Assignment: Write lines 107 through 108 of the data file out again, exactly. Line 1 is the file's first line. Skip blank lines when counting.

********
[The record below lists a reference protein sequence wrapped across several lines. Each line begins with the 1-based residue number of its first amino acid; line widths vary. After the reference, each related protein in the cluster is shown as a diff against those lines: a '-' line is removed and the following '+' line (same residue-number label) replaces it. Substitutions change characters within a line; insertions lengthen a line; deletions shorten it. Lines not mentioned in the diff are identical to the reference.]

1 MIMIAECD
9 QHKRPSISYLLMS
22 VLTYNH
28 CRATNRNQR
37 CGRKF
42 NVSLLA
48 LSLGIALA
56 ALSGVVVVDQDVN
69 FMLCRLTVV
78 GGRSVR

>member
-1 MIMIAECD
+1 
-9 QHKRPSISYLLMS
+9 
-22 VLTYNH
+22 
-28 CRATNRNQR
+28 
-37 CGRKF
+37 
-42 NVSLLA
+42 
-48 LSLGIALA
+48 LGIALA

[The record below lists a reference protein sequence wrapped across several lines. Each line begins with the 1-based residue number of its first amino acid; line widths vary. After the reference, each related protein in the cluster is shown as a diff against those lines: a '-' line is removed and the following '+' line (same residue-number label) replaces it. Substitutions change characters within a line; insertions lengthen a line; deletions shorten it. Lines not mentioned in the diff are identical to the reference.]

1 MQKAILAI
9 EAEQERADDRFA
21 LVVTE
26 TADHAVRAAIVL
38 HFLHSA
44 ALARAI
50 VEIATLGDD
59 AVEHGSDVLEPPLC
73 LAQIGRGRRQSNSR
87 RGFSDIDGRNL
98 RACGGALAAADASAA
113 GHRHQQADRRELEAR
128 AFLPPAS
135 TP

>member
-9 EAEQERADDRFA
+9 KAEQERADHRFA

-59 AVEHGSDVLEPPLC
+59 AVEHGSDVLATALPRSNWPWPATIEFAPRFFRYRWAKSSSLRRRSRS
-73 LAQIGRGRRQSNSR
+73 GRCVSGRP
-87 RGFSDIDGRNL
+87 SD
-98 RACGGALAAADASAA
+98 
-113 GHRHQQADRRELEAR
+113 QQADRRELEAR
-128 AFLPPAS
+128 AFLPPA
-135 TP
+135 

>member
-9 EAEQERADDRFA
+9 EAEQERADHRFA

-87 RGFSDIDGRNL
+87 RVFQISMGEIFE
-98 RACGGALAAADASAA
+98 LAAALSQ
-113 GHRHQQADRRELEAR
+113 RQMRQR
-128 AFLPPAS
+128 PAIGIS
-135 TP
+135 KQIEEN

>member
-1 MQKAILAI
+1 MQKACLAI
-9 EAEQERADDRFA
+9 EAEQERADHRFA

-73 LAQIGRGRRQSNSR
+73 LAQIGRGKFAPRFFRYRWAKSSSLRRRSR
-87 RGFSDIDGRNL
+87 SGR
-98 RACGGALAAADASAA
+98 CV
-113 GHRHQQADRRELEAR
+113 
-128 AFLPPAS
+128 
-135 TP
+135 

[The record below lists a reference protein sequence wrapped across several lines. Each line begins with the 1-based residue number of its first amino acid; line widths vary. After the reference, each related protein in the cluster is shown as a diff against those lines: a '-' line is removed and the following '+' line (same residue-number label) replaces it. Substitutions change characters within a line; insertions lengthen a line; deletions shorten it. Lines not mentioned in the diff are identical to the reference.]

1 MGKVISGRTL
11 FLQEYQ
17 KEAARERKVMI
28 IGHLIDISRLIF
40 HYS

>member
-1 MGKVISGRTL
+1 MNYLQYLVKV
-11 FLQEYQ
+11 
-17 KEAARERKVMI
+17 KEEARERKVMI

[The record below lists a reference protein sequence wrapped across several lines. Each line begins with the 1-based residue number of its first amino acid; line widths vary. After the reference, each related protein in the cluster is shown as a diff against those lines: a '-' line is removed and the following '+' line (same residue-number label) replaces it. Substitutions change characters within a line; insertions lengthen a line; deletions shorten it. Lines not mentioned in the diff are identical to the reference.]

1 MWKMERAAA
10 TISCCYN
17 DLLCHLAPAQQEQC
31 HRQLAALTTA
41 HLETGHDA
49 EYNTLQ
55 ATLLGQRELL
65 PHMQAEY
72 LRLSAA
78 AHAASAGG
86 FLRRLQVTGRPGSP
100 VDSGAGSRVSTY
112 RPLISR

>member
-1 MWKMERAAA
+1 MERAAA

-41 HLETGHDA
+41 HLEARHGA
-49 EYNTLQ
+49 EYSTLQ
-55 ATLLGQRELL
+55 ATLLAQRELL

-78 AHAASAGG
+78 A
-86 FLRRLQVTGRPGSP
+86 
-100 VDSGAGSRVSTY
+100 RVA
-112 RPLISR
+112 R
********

41 HLETGHDA
49 EYNTLQ